Mountain Ghosts, Ghouls & Unsolved...
Mountain Ghosts, Ghouls & Unsolved Mysteries, by
Joseph A. Citro. 1994.
book covers all kinds of oddities in Vermont, not just
ghosts. It is organized by type of story, with major
headings such as: Vermont's Ghostly Gallery, Here
Monsters Dwell, Alien Skies, and Lingering Mysteries.
I found this book well written, intriguing and fun to
read. In 1996 Mr. Citro published another book,
Passing Strange which covers all kinds of strangeness
throughout New England and was also very entertaining.
Beth Scott & Michael Norman, 1985.
and Norman offer 468 pages of ghost stories of the
Midwest. Their "day jobs" as college
professors shows through. There is lots of historical
background and their detailed research is obvious.
Lots of ghost stories, including many from the 19th
century as well as contemporary ones.
Hotels: A Guide to American and...
Robin Mead, 1995.
in the U.S. and Canada are described. Most states are
included. Descriptions of the hotel are given, then
the nature of the haunting. At the end of each entry
Mead lists the address, telephone, facilities and
price range. Nicely done with line drawings of the
buildings for some of the listings. 218pp. At the end,
the author lists other haunted places that he did not
write chapters on. A handy reference book to have,
especially if you like to travel.
Nancy Roberts, 1997
is an entertaining book covering many hauntings in
Georgia. It is organized by geographic area and has
some photos. Nancy Roberts is a well-known writer of
ghostly folklore and her chapters in this book are
written in a storyteller's style. The book is not only
helpful in identifying haunted places, but is
enjoyable just to read the tales.
Hunter's Guide to Florida
Joyce Elson Moore, 1998
book has lost of entries, organized by geographic
region and includes a map in the front, which is
helpful. Each chapter has a general description of the
place, then "Haunt History," "Visitng
the Site," and "Directions." The
chapters are short and to the point, but have all the
information you'd need. I think this book would be a
useful resource to find hauntings in a particular area
you're interested in or will visit.
Lakes : Great Lakes Ghost...
Frederick Stonehouse, 1997
this book Stonehouse writes about all sorts of
paranormal phenomena of the Great Lakes. After many
years of compiling maritime history about the lakes,
Stonehouse realized he had amassed many odd tales and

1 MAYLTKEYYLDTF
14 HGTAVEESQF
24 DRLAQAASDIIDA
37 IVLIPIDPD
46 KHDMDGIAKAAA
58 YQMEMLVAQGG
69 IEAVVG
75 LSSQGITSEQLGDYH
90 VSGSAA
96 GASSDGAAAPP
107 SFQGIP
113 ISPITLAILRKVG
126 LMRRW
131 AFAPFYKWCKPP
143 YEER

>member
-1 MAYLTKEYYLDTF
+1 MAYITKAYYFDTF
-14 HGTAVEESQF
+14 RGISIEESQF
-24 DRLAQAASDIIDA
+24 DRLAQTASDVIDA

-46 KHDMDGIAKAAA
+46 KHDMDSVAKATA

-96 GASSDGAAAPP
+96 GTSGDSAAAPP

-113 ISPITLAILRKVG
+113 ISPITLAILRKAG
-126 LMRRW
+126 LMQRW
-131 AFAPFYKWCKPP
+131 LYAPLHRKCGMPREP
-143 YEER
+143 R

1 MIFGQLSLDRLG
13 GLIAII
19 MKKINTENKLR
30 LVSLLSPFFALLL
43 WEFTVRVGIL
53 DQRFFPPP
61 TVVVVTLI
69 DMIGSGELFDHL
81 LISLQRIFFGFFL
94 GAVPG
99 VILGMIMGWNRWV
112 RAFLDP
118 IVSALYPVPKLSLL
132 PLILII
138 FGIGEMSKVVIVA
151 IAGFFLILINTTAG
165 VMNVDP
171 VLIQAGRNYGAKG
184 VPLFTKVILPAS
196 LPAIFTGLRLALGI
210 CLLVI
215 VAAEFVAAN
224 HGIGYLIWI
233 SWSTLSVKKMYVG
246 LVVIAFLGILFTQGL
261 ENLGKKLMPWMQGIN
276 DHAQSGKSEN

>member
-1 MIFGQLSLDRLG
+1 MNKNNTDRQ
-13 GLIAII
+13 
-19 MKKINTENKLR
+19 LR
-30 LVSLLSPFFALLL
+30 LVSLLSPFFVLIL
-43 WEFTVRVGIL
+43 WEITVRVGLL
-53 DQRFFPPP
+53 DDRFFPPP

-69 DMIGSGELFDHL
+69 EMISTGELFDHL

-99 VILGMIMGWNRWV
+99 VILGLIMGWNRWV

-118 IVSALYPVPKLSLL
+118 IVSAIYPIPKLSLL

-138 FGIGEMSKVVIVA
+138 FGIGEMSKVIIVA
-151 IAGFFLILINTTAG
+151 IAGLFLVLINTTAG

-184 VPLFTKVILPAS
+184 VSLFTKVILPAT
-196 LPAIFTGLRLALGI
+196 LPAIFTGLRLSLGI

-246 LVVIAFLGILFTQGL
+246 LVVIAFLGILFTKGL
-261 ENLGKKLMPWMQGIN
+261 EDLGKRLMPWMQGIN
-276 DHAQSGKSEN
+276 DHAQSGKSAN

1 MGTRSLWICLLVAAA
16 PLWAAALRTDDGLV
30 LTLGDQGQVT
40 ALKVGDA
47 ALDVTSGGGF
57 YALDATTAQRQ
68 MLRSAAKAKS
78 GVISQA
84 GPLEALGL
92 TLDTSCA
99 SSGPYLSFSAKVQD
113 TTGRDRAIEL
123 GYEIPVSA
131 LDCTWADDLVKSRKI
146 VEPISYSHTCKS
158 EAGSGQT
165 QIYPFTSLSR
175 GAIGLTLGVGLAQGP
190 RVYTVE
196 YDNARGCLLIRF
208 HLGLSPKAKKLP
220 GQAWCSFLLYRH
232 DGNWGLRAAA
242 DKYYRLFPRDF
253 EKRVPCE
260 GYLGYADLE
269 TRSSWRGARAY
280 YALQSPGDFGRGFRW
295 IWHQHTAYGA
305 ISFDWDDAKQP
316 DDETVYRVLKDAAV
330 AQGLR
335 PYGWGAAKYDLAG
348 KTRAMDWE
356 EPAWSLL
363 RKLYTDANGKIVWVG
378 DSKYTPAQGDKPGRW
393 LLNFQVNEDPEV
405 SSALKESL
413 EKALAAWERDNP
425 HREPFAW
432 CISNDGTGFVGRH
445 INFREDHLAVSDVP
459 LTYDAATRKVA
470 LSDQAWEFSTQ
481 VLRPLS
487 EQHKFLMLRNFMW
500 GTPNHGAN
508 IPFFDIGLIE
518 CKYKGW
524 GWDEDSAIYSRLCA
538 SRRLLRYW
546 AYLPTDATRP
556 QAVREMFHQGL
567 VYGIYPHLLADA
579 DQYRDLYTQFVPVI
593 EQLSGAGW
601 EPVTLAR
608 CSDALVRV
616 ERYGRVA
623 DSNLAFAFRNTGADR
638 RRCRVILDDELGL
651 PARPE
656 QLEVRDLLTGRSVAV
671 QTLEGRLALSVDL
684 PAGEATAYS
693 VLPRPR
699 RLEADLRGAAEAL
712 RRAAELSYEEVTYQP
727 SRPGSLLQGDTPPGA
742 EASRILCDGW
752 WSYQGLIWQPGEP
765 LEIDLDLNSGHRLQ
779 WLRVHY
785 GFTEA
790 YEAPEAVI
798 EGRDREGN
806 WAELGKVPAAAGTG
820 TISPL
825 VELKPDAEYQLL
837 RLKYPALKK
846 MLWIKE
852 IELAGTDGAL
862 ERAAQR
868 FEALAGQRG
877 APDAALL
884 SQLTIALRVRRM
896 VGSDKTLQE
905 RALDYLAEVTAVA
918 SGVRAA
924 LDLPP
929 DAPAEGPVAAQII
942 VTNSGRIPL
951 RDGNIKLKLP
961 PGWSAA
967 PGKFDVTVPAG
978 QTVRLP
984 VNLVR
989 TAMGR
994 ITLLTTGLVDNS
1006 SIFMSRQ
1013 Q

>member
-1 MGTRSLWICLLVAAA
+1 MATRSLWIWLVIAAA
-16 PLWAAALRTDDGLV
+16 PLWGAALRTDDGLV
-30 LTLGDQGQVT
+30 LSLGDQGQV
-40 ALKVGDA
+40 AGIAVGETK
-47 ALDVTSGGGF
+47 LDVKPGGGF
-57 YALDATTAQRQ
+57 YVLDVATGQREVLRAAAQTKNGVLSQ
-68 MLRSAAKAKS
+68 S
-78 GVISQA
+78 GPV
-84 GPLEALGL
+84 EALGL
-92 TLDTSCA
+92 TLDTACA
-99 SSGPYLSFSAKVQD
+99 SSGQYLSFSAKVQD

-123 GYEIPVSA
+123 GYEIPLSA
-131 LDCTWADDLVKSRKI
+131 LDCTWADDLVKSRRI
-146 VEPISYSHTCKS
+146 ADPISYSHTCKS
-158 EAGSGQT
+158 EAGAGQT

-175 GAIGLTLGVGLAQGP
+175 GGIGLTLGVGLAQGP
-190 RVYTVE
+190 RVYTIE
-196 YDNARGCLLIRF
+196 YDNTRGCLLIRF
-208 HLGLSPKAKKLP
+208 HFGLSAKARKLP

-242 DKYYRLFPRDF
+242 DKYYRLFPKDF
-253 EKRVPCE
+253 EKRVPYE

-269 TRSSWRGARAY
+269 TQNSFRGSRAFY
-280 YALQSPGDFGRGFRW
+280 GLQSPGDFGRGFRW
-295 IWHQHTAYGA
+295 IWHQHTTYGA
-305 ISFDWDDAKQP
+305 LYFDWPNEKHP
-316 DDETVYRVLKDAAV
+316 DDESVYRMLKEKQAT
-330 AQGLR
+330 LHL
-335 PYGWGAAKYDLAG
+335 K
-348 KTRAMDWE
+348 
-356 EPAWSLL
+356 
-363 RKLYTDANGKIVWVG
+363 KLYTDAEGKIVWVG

set them down in their own volume. He writes about
haunted lighthouses, ghostly ships, sea serpents,
superstitions and more. This book is very well
written, with interesting tales and information about
what life was and is like on the lakes. The book is
almost 200 pages, with photos, an index and a
Stories of Washington
Barbara Smith, 2000
Smith has written several books about ghosts in
Canadian provinces and now turns her hand to the
Pacific Northwest. She covers a variety of spooks,
from haunted houses to inns, schools, roads, and
theaters. While this book will not give you as many
sites you can visit as some other books do, it will
give you enough. Many of the stories are not
contemporary but are still interesting to read. So,
while not what I would view as a real
"guidebook," this is still a good book to
curl up with on a stormy day. 230pp, some photos.
Ed Okonowicz, 1995
This book is part of a series by Mr. Okonowicz called
Spirits Between the Bays covering hauntings in the
DelMarVa area. Although his volumes are thin, they are
well written, entertaining and have interesting
content. Welcome Inn has twelve chapters describing
haunted inns. 90pp. Drawings of sites. Note: Another
entry in this series, Possessed Possessions, is a
Ghosts : 13 Bona Fide...
Norma Elizabeth and Bruce Roberts, 1999
book presents well done writeups of 13 haunted
lighthouses, from Michigan to the Atlantic Coast down
to Florida. Detailed directions and contact info are
provided. Excellent photographs accompany each
chapter. The authors' love of and respect for
lighthouses is apparent and contagious. 144pp.
to Coast Ghosts
Leslie Rule, 2001
by type of ghost, Ms. Rule covers a wide breadth of
hauntings (including the house she grew up in). Chapters
include ghosts of children, animals, schools, the Gold
Rush, and watery sites among many others. She visited each
place, and each entry conveys her personal
interest. The writing and photography (which she
does herself) are very good and there are interesting
sidebars throughout the book. This would be a nice book to
curl up with on a gray weekend day. 249pp with
photos. Ms. Rule is currently working on a second